Column: Stoops firing should make coaches nervous

There wasn’t any real need for it, no matter how much Arizona

was embarrassed by losing to woeful Oregon State.

The Wildcats weren’t going to be in the Rose Bowl, or any other

bowl. The season was already lost when university officials decided

that head coach Mike Stoops had to go.

Besides, who fires college coaches in the middle of the season,

before first quarter grades are even in?

But fire him Arizona did, declaring the Stoops era over in

Tucson after 10 straight losses to FBS schools.

It was all done in a very civilized manner, of course.

Statements issued by both sides, platitudes flying everywhere. Just

to keep everyone happy, there was even a special parting gift of

$1.4 million.

The money wasn’t a problem, though it never seems to be in

big-time college athletics. Arizona will soon be collecting another

$15 million or so a year under a new Pac-12 Conference television

deal, giving it plenty of money to pay off Stoops and enough for a

lucrative contract for the man who will take his place.

”If you’re going to play in the big leagues, you have to do

what you have to do,” university President Eugene Sander said.

That should make a lot of would-be coaches happy. New television

deals and conference realignments across the country mean millions

more will flow into those football programs, and some of the dough

will go to boosting coaching salaries beyond even their current

astronomical levels.

It should also make them very nervous – that other schools may

follow Arizona’s lead and not think twice about canning a coach in

midseason rather than waiting until the end of it, when they’re

usually fired.

”People criticize coaches for their lack of loyalty or

whatever, but look at what’s happens to him,” Nebraska coach Bo

Pelini said. ”Loyalty goes both ways you know.”

Not anymore it doesn’t. Sure, every game was always important in

a sport where only a dozen or so are played each season. But now

there’s a chance every game could be a coach’s last.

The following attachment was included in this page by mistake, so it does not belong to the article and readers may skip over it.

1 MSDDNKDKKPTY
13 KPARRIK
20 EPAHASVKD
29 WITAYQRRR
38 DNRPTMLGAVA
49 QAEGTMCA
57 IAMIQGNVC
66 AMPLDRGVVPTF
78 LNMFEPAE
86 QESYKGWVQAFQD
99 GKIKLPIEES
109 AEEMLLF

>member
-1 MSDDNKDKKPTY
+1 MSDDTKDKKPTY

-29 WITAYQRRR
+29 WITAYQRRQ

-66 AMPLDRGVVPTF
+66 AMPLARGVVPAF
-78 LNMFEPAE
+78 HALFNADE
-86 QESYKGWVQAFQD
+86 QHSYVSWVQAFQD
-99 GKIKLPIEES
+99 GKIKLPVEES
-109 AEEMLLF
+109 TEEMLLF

That’s the price you pay in the big leagues. Coaches know that

if they don’t get results, management will bring in someone else

who can.

It was never supposed to be this way in college athletics, where

student-athletes toil for books and board while everyone around

them seems to be getting rich. Back in the day when the captain of

the team was named Biff, everyone wore letter sweaters and the

coach helped with the team laundry, loyalty really was a two-say

street.

Now coaches recruit more players than they will need, and don’t

think twice about sending them packing if they don’t fit in. Always

a free minor-league training ground for the NFL, college football

looks more professional every day.

Except, of course, the players don’t get paid.

Coaches do, though. Win a national title and you’re set for

life, as Auburn’s Gene Chizik discovered when he signed a new deal

during the offseason that could be worth up to $4.5 million a year.

That put Chizik in the upper stratosphere of coaches, along with

the likes of Mack Brown of Texas ($5 million a year) and Nick Saban

of Alabama ($4.7 million).

The new coach at Arizona probably won’t get that much, but it’s

safe TV money will help get him something north of $3 million with

some incentives. That might prove attractive to someone like Chris

Petersen, who now labors for $1.5 million a year at Boise State,

just above the $1.24 million the NCAA said was the median pay for

FBS head coaches in 2009.

Whoever is hired will head to Arizona knowing that the window of

opportunity for winning will narrow even more with a big salary. By

firing Stoops now – even after a 1-5 start – Arizona made it clear

that the rules have changed when it comes to winning.

That’s probably what promoted Bob Stoops – the Oklahoma coach

who happens to be Mike’s brother – to warn coaches to be careful

about the job they choose ”or you’ll end up like my brother.”

Not that Mike Stoops will be applying for food stamps anytime

soon. His contract not only paid him handsomely, but he’s leaving

with another $1.4 million to tide him over until he gets his next

job.

That could come at Oklahoma, where he coached with his brother

before getting the head job at Arizona. Bob Stoops, whose team is

undefeated and ranked No. 3 in the country, said earlier this week

that just might happen.

”Sure. I mean, if I’ve got enough money to,” Brother Bob

said.

Consider it a done deal. Because, among the elite in college

football these days, money is never a problem.

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Tim Dahlberg is a national sports columnist for The Associated

Press. Write to him at tdahlberg(at)ap.org or

http://twitter.com/timdahlberg